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Today's Opinions

  • Letters

    Having a say

        As a student of Body Camp I think I should have a say. 

        Now, I do.  I’m frustrated that they are closing Body Camp.  My mother doesn’t know at all where to put my autistic brother, because Body Camp provides such an education for every child in the school. 

        But where will Body Camp’s teachers go?  Especially our principal, where will he go? 

  • Celebrating the joys of adoption

    Adoption offers a wonderful opportunity to bring children in need and caring supportive parents together.  Each year, I have the incredible opportunity to nominate, for special recognition, families from across the Sixth Congressional District who have made a significant difference in the lives of children, particularly those who have chosen to build their families through adoption.

  • State is making tough decisions

    By Delegate Kathy Byron

        Finishing up week six, we have now passed the “halfway point” of the General Assembly session often referred to as Crossover.  At this point, both houses have completed work on all legislation filed by its respective members.  From this point forward, members of the House of Delegates will be reviewing bills filed by senators, while members of the Senate will be considering measures sponsored by delegates.

  • WBLT Black History spots

    The Bedford Museum and Genealogical Library continues to provide these Black History spots that were broadcast on WBLT in 1988. Keith Campbell donated several audio tapes from WBLT. We have transcribed these and are publishing them here. In 1988 the Rev. Laurie Carrie and Pat Austin read the following on WBLT and they were glad that the tapes had survived. They recount how they took a large number of children to the station and each child also recorded spots. The Museum has not found the children’s tapes but maybe they will be found and we can use them in the future.

  • Extreme partisanship? Blame the right

        Washington D.C. and the mainstream media were abuzz last week with the news that Indiana Senator Evan Bayh is the latest Democrat to balk at running again. Bayh vented his frustration with serving in Congress in recent years, saying it was too partisan to work.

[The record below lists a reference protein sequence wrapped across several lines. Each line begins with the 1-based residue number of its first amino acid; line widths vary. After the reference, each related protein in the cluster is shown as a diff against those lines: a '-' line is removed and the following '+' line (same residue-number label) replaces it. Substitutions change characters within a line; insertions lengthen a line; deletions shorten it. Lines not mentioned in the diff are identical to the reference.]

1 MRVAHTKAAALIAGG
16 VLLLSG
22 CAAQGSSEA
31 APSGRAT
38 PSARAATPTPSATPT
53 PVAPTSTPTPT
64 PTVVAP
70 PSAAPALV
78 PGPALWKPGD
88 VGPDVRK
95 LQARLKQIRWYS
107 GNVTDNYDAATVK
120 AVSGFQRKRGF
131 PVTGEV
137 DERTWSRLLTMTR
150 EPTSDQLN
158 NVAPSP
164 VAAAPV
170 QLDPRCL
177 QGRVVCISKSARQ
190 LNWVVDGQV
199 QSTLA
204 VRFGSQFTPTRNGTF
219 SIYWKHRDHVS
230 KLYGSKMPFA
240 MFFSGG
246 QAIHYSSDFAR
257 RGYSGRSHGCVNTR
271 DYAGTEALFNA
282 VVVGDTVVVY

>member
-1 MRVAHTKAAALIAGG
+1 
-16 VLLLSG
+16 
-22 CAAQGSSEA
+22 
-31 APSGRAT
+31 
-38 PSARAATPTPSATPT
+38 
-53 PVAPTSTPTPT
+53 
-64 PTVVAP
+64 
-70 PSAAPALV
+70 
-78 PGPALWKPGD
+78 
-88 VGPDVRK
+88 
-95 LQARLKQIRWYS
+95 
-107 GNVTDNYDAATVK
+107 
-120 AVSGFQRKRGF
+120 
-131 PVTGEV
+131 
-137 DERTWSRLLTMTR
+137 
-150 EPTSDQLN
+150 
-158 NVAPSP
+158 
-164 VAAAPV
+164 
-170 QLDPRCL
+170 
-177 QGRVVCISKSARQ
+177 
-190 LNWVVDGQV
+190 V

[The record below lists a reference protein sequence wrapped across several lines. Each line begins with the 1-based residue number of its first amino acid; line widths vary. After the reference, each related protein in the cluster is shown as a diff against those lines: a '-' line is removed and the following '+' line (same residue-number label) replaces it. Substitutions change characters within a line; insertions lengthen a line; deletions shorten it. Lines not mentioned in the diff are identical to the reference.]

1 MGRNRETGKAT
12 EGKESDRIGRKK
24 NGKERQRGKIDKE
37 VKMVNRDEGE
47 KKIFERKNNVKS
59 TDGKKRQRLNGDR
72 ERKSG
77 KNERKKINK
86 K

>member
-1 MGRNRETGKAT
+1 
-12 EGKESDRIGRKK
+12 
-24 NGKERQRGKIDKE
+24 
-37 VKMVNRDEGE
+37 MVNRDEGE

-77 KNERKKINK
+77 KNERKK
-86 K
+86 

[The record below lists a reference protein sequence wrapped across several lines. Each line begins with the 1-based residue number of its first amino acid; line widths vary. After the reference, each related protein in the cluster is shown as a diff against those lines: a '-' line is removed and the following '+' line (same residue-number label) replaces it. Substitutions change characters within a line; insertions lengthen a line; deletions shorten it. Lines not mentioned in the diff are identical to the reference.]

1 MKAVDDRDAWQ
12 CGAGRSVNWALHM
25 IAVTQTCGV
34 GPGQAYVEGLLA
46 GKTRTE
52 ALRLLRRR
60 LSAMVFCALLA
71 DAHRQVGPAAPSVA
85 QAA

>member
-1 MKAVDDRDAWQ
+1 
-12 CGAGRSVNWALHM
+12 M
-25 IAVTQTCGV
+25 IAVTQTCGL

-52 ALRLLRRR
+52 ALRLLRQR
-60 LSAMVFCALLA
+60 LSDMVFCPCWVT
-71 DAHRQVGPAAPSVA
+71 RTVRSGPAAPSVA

What he didn’t explain was why he waited until a day or so before the filing deadline to quit, thereby punishing his own party in its efforts to find someone to replace him.

  • No apology needed

        Last week Dina Linkenhoker, president of the teachers’ union, took me to task for my column that appeared in this space in the Feb. 10 edition of the Bedford Bulletin.

        In that column, I wrote:

        The BCEA wants pay raises. When representatives appeared before the county school board last month, they chose to whine. Viola Henry told the school board that some of them have to take second jobs to make ends meet.

  • Tough choices

    Gov. Bob McDonnell chose to reverse the freeze on the local composite index proposed by his predecessor, former Gov. Tim Kaine, before he left office. That formula helps determine the funding that each school district will receive from the state for education. When Gov. Kaine proposed the freeze, more than 90 school systems, including Bedford County’s, were going to be helped. Gov. McDonnell’s decision to reverse that decision cost those school divisions millions.

  • Letters

    An apology

    is owed

        My name is Dina Linkenhoker and I am president of the Bedford County Education Association. The following is an open letter to Mr. John Barnhart following his editorial published on February 10, 2010.